CID finds Uttar Pradesh connection in 2007 Gir lions poaching case
Express India By Vikram Rautela
Ahmedabad After Karnataka, Uttar Pradesh links have emerged in the Gir Asiatic lions poaching case of 2007. Gujarat Criminal Investigation Department (CID), which is investigating the case, said on Wednesday that involvement of a notorious poacher from UP, Shabbir Hussan Qureshi, is being investigated and that he will be brought to Gujarat for interrogation soon.
The case had recently hogged headlines for the large number of convictions secured. A total of 36 people, including a wildlife goods trader from Karnataka, Prabhakar Keshav Gajakosh, were arrested and later convicted under provisions of both the Indian Penal Code (IPC) and the Wildlife (Protection) Act, 1972. Qureshi, who is known to have connections in national and international poaching rackets, is presently lodged in an Allahabad jail. He was arrested by the Special Task Force (STF) of the UP Police from Lucknow with 17 tiger skins and 100 tiger bones worth Rs 20 million in November 2007.
His name opened up during interrogation of a key accused in the case, Minter Naka Pawar, who was arrested from Kutney in Madhya Pradesh. Today, a Bhavnagar court granted permission to the CID to put Minter under psychological tests like narco analysis and brain mapping.
Investigating officer, police inspector L N Jadeja said: "Minter headed the group of Baheliya tribal, who was involved in the poaching of Asiatic lions here. He had met Qureshi during the tribe's 2007 Holi celebrations in Kutney and agreed to work for him. We have been told that the dead remains of lions poached were sent to Qureshi."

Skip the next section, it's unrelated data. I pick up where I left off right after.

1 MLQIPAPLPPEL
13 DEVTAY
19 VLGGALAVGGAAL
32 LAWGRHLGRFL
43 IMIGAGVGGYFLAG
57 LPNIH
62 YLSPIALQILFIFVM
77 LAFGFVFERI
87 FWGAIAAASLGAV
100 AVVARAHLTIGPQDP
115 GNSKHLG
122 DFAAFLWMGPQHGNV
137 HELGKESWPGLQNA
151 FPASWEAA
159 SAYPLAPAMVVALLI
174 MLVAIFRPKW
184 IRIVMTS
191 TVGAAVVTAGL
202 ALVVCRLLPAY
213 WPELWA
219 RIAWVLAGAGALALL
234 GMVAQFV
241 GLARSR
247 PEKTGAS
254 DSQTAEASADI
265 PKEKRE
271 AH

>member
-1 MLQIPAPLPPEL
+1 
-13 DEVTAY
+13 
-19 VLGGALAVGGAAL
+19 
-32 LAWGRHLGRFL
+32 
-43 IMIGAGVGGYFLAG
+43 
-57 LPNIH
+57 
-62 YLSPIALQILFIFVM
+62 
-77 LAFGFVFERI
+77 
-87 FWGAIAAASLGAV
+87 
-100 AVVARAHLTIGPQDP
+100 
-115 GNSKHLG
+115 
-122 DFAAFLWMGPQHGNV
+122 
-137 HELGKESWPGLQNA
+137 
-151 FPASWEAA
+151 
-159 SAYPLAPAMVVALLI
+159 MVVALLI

Additional Director General of Police, CID (Crime), V V Rabbari, who is supervising the investigations, said, "A team will soon be sent to Allahabad to seek Qureshi's custody. We have the court's permission to conduct psychological tests on Minter."
Alarmed by the increasing instances of poaching at Gir around March-April in 2007, the Gujarat government had decided to rope in the conventional crime investigators (police) to assist the hapless Forest Department officials, who had no experience of a similar probe earlier. IGP Keshav Kumar was the investigation chief. It took Kumar more than five months to nail all the culprits on the grounds of strong evidence.
"We established through more DNA tests that the blood of the dead Asiatic Lion that was found on the 'crime scene', matched with that found in the accused persons' nail clippings, blood-stained clothes, spears, knives and wooden sticks," Kumar said.
The CID (Crime) was handed over the investigation at a time when the state government was under pressure to shift some of the Asiatic lions to MP. While poaching left no tigers in neighbouring Rajasthan, it was for the first time that Asiatic Lion's last abode — Gir sanctuary — became a target of poachers.